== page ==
Considering a Brand Partnership? Proceed with Caution
Posted on Monday, October 15th, 2012 by Krisztina Virag
If you ever wanted to have a fresh espresso while stuck in traffic, you are in luck. Granted you would have to be stuck in traffic in Europe, Fiat has teamed up with coffee maker Lavazza in producing a new kind of accessory for the new Fiat 500. The new car comes equipped with a built in coffee machine next to the gear stick. And fear not, the machine has a sugar container, pod dispenser, and a even a spoon.
Brands have often entered partnerships in an attempt to enter new markets, improve their image, or offer added value to their consumers. These partnerships can take on many forms like rewards programs (because really, how many rewards cards do you have in your wallet), new products, or even celebrity ambassadorships. By combining their resources, the two brands are able to save money and reach a broader audience reaching a market they could not have entered solo.
Recently, Nike and Apple revolutionized the world of runners when they introduced their Nike+ partnership. The new Nike shoes would allow you to track your runs on your iPod or iPhone, giving consumers the upper hand in reviewing, tracking, and sharing their progress with the world through Social Media. Tide and Downy partnered to create liquid detergent with softened added. It allowed the consumers to buy one item instead of two, and easing the process of laundry.
In his book, BRAND Sense, Martin Lindstrom talked in detail about brand partnerships, and according to the World renowned brand guru, over 90% of brand partnerships fail for one reason or another. Entering a love affair with another brand is like any other relationship. Once the honeymoon phase is over, if one brands makes a mistake it can tarnish their partner as well. Burger King enlisted Mary J Blige to write a song about its new fried chicken sandwich. Although the intentions were good, consumers were in uproar and claimed that Burger King was trying to send a subliminal message about African Americans and their love for fried chicken.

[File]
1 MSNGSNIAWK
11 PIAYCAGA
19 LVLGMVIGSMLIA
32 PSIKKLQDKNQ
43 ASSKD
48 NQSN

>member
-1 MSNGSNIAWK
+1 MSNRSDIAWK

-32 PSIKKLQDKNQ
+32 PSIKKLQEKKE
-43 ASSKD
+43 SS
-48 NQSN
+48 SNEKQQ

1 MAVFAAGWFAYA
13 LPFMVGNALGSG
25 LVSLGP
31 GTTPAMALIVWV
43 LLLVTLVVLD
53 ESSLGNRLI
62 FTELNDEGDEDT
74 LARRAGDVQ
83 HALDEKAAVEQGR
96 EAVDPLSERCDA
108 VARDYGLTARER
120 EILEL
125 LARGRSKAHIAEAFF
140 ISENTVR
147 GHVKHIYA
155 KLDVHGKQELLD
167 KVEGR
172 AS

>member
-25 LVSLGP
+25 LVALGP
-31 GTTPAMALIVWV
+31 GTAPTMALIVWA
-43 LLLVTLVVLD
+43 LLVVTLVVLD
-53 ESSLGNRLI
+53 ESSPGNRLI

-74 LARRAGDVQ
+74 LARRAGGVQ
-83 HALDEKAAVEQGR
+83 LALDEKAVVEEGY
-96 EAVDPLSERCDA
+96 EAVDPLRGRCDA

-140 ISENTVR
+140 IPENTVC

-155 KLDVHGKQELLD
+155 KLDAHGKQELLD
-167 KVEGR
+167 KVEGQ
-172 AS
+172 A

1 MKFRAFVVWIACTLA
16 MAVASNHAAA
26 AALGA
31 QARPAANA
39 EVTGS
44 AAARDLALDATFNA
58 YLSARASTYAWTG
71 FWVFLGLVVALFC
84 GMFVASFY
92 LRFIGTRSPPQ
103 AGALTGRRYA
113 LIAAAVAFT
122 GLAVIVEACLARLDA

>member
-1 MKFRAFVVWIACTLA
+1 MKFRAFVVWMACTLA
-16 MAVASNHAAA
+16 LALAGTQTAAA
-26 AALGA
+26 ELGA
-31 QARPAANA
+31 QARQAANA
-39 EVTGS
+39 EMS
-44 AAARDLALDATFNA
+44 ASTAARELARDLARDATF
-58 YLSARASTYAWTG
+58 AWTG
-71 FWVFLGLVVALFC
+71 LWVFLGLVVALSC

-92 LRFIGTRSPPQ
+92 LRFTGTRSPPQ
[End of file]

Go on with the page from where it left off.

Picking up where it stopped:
Savvy consumers will quickly reject brand partnerships if they feel that mixing the morals of the two brands does not add up. Also partnerships that come across as a PR stunt will end up hurting both brands in the end. Remember when Donatella Versace created a limited time collection for H&M? Everyone loved the concept until it was time to go to the store and buy the items. Consumers needed to register and set appointments to be allowed into the stores, and even that did not guarantee one would nab the desired item. Consumers were left unimpressed, and their whispers became a united shout on Social Media and the Internet. H&M has since launched several other partnerships with high end designers, but the pretentiousness has been dropped. No more line ups, no more appointments.
For brands contemplating a partnership, it is important to remember that once the partnership starts, good and bad times have to be addressed in a united front. Before entering a brand partnership you should ask yourself:
- Do the values of our brands complement each other?
- Are our goals the same?
- Will a partnership make sense not only to the target market of the new offering, but also to our current brand communitites?
- Will the management and responsibility of the partnership be fair on both ends?
And as for the offering, it has to be something that will wow the consumers, like Lego and Lynx Optique did in France. The two created build-your-own, customizable Lego sunglasses. Now there is something I would line up for!
Do you have any favourite brand mash-ups? Have you tried to partner with a brand in the past? How did it go? We want to hear what you have to say, so please leave a comment in the field below.